‘Attestations’, shop closures and 7pm curfew – what changes in France this weekend?

With Paris and much of northern France back under lockdown, here's a roundup of what has changed in France on Saturday.

'Attestations', shop closures and 7pm curfew - what changes in France this weekend?
This time, book stores can remain open. Photo: Damien Meyer/AFP

On Thursday night, French Prime Minister Jean Castex announced new restrictions for 16 areas of France, plus a slight relaxation in the curfew.

Here’s what changed from midnight on Friday, March 19th.

If you have any questions on the curfew or lockdown email us at [email protected]


From Saturday, the curfew moved back one hour, so will be in force from 7pm rather than 6pm and run until 6am. This change affects the whole of France including those areas placed under lockdown, and the PM said was being done to take account of the clocks changing for “summer time” on March 28th. This means that shops will be able to remain open until 7pm, instead of having to close at 6pm.


From Friday afternoon France resumed vaccinations with the AstraZeneca vaccine after a three-day pause, so if you have an appointment with a GP or pharmacy for the jab you should go as planned. Anyone whose appointment was cancelled during the pause will be contacted by the GP or pharmacy to rearrange.

Lockdown zones

As it was in the summer, the country is now divided into areas which have stricter rules where cases are highest. Sixteen départements have been placed back under lockdown because of high case numbers and severe pressure on local hospitals. The 16 are;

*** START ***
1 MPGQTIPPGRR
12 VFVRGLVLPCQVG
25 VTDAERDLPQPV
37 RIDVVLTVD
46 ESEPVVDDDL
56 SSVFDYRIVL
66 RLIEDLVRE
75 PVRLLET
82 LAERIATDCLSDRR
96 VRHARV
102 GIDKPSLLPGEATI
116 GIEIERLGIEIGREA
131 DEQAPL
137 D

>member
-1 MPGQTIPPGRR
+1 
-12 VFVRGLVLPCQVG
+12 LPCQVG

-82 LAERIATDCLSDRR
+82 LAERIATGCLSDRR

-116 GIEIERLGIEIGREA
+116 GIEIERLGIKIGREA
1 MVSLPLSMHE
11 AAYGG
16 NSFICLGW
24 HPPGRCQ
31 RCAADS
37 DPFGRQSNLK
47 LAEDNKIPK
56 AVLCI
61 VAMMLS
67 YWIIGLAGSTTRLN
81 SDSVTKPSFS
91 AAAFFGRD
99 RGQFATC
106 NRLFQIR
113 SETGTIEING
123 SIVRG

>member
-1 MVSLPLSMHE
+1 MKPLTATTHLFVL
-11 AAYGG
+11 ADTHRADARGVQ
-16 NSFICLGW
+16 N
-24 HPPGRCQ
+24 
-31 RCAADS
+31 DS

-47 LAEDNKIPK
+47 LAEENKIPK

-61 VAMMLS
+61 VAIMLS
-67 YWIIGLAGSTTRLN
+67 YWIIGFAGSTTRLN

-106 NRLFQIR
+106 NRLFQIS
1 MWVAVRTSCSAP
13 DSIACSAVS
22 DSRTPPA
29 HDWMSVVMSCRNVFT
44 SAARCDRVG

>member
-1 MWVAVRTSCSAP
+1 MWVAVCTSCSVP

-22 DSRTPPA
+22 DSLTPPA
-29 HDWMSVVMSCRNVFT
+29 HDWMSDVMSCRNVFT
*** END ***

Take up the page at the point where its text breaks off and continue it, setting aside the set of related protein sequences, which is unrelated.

• Aisne
  • Nord
  • Oise
  • Pas-de-Calais
  • Somme 
  • Paris
  • Seine-et-Marne
  • Yvelines
  • Essonne
  • Hauts-de-Seine
  • Seine-Saint-Denis
  • Val-de-Marne
  • Val-d’Oise 
  • Alpes-Maritimes
  • Eure 
  • Seine-Maritime 

These areas are now in lockdown for four weeks – subject to review of the situation in hospitals – but it’s a more relaxed lockdown than we have had previously in France, with extra exemptions to the rules.

The lockdown applies seven days a week, unlike the weekend lockdowns previously in place in some areas.


Some trips out of the home in these 16 départements will require an exemption certificate or attestation stating the purpose of your trip.

However after widespread criticism of the complexity of the new forms, the French government announced on Saturday that they won’t be needed for any trip out between 6am and 7pm, as long as you stay within 10km of home. Longer trips will still require an attestation. You can find the full explanation for this rather complicated situation HERE.

You can find the form HERE or on the TousAntiCovid app. 


As they did during the second lockdown, schools will remain open. High schools (lycées) will move to half online learning, although in many areas this was already the case.


All non-essential shops will close, however the government has expanded the definition of “essential”.